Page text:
And within Sandford's oeuvre, the gap is widening between the delightful Virgil Flowers stories, and those starring his original lead character, Lucas Davenport. A healthy dose of credit goes to the Flowers' narrator Eric Conger, who gives Flowers a winning charm and warmth, along with a vocal inflection that embodies Minnesota country. The Flowers novels are truly funny and compelling; there is just a shadow of that delight in the Davenport books.
I love the characters of Luke Davenport, his wife Winter and all his colleagues within the police force- The details of each person comes to life.I find myself nodding, laughing, frowning and understanding the different reactions!.John Sanford does not disappoint. ,
When listening to a book, the narrator has a very important role: the number of characters Richard Ferrone brought to life is amazing.
Excellent and easy entertainment!
" I have my mind... & a mind needs books as a sword needs a whetstone, if it is to keep its edge." -T.L.
Almost all of Davenports Novels are great in my opinion; the only competitors are Reacher & Rapp in my opinion. This doesn't mean I don't think characters like Harvath, Allon, Bosch, etc... do not have fantastic books that shouldn't be missed. Considering the whole body of work, 23 novels I believe including 'Silken Prey', there are few that have this many books within a series let alone having all 23 worthy of at least a once over. Davenport sets a great standard that is hard to match although I think Rapp, Reacher, & Allon are close, but none of those even have over 20 books within a series, plus 2 supporting characters that add another 9-10 more books I think.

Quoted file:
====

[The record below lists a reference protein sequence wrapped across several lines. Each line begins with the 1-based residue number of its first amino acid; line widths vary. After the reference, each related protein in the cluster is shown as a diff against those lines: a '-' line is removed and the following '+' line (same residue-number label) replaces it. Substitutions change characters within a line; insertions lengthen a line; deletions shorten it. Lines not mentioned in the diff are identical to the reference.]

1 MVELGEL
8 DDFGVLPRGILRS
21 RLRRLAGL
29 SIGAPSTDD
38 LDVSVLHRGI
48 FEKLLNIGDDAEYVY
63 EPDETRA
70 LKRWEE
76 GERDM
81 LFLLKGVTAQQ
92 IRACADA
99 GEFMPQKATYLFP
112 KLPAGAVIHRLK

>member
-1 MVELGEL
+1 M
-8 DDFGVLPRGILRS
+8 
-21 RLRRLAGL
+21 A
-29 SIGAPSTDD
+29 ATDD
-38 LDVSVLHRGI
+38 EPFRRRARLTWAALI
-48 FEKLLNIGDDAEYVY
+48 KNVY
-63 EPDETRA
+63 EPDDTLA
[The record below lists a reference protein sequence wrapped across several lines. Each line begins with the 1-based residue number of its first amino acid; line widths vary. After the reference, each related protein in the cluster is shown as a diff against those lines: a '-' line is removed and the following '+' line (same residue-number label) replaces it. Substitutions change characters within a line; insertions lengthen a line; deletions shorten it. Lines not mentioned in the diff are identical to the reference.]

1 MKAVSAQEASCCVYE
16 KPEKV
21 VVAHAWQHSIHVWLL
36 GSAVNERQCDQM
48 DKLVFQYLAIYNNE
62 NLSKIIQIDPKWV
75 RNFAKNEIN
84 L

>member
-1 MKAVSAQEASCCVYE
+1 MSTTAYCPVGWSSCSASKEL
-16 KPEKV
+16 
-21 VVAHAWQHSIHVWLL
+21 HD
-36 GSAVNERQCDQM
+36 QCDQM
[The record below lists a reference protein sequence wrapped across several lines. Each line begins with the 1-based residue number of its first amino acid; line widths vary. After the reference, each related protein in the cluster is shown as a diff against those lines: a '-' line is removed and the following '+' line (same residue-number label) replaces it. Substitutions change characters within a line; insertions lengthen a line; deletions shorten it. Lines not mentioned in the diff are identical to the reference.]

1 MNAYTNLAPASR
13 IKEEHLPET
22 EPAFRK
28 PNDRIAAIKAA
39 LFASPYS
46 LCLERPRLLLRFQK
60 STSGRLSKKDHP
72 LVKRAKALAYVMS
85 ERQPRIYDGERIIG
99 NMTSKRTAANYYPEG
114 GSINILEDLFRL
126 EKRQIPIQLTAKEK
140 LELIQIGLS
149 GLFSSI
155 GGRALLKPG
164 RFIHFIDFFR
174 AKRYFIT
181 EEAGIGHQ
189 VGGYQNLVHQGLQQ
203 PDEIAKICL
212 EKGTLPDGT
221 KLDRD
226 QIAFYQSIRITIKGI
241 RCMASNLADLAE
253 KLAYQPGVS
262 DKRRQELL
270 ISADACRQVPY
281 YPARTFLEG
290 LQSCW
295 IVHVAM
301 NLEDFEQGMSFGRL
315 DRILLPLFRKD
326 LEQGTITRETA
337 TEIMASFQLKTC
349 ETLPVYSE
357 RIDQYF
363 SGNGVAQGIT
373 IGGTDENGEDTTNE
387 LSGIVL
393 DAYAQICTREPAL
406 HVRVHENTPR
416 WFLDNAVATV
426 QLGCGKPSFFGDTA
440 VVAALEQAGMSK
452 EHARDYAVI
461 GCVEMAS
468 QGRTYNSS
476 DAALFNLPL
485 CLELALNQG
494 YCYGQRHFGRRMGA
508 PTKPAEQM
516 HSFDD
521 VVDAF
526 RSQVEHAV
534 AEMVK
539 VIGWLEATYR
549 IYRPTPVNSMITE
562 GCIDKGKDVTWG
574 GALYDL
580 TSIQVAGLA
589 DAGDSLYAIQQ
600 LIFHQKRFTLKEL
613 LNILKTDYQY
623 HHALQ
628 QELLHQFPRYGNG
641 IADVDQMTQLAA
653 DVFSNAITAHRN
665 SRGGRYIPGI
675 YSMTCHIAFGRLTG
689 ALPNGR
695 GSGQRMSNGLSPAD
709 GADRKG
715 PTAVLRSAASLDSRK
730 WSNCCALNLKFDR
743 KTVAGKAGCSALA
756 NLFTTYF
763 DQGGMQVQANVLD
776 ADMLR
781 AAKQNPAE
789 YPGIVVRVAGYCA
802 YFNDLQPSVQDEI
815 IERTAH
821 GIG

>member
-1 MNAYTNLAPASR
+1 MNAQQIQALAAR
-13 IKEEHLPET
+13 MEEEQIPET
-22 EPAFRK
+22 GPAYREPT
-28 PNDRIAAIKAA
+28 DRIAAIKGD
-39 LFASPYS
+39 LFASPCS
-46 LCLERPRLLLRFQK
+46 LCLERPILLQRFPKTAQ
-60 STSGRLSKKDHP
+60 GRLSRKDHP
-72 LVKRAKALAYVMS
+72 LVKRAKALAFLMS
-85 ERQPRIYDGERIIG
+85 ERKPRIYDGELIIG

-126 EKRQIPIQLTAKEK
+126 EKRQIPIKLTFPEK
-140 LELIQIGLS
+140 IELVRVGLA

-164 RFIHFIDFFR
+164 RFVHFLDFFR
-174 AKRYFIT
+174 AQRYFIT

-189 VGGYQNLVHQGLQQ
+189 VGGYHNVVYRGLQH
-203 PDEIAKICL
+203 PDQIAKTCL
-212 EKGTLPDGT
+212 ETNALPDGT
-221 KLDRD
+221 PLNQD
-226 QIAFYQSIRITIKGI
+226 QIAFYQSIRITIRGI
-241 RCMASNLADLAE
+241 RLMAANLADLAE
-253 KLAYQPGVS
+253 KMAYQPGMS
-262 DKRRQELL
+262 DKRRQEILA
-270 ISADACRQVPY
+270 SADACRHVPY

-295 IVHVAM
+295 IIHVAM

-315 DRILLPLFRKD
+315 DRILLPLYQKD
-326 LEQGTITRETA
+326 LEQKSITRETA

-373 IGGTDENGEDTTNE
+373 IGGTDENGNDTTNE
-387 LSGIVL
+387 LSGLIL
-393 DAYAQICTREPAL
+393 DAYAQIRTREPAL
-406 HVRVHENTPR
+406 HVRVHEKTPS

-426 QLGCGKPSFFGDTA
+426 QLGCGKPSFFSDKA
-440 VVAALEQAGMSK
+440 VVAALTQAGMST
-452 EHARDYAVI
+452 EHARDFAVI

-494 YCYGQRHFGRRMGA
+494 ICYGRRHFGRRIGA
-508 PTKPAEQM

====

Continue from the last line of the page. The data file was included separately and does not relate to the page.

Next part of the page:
One of the reasons I loved this particular book is why most people love any of the detective/military/espionage genre, drama & trying to figure out how the book is going to end. If u enjoy a good read that is a large step up from Patterson yet not at the level of vivid description style of Burke where I personally need to pay more attention (the only reason I left Burke out of the above list is because I think the way Burke writes is so unique even though the underlying content is the same, u really have to concentrate on what is said/read or u piss the poetry Burke uses to describe a simple backyard with a stream running thru it lol), Davenport never disappoints, he's not superman but he is someone u can judge their worth by recounting the enemies he's dealt with one way or another... While it took me a bit to really get into all the 'Prey' books while there were some 'Allon & Burke' books I had to read as well, once I really was able to focus on them I flew thru all the unabridged versions & was left asking for more... the good thing is Sandford will usually give us a fix quickly